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Passenger Airline Revenue Loss Estimate Continues to Grow

By Howard Smith – Jun 10, 2020 at 9:43AM

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Passenger airline revenue is expected to drop by $371 billion in 2020 versus last year.

The global airline trade association, International Air Transport Association (IATA), has released its latest estimates on the impacts of the ongoing COVID-19 pandemic on the world's airlines. It now predicts that 2020 revenue losses for passenger airlines could reach $371 billion. 

Loss estimates from the trade group have been growing as the pandemic has progressed. In early March, IATA initially predicted passenger airline revenue losses of $113 billion due to the pandemic. That estimate grew to $252 billion in late March, and $314 billion in mid-April as travel restrictions grew and COVID-19 outbreaks spread to areas such as Africa and Latin America.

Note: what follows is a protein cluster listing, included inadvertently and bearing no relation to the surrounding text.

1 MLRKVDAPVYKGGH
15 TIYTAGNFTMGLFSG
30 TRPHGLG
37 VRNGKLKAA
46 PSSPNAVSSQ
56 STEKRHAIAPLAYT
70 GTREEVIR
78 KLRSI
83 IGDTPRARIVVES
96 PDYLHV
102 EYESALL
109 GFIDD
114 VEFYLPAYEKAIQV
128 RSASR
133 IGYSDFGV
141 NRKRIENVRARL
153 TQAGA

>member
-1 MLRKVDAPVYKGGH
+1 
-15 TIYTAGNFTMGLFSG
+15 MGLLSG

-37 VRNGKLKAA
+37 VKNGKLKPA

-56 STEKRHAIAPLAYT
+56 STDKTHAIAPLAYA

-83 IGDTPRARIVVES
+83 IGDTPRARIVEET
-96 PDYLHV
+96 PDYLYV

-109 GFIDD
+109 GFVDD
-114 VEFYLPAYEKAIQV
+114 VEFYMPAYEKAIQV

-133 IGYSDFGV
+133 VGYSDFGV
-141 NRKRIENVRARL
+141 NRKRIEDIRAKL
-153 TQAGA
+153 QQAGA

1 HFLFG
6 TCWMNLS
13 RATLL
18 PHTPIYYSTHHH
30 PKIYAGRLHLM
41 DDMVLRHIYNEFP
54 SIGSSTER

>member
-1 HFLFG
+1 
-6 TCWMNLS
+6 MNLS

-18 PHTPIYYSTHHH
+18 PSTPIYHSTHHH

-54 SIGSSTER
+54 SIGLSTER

airplane taking off over year 2020 symbol

Image source: Getty Images.

The latest forecast is based on an increased lack of passenger demand as international borders closed and lockdowns increased to try and contain the outbreak. It said that overall passenger levels for the year will be equivalent to levels not seen since 2006. The new prediction for revenue losses also takes into consideration that revenue will decline more than demand, as airlines offer price concessions as incentives to lure customers back. 

IATA did point out that a bright spot is cargo demand. There is a shortage of cargo capacity created by passenger jets being grounded, as they are utilized to move certain types of cargo. This is pushing rates up by 30% for the year, the trade group estimates. It believes cargo revenue will reach near-record levels in 2020, contributing more than double to industry revenues than it did for 2019. The demand for cargo aircraft was confirmed by Boeing (BA -0.71%) in its May order update, as it delivered cargo jets in May, and no passenger jets. 

Howard Smith has no position in any of the stocks mentioned. The Motley Fool has no position in any of the stocks mentioned. The Motley Fool has a disclosure policy.

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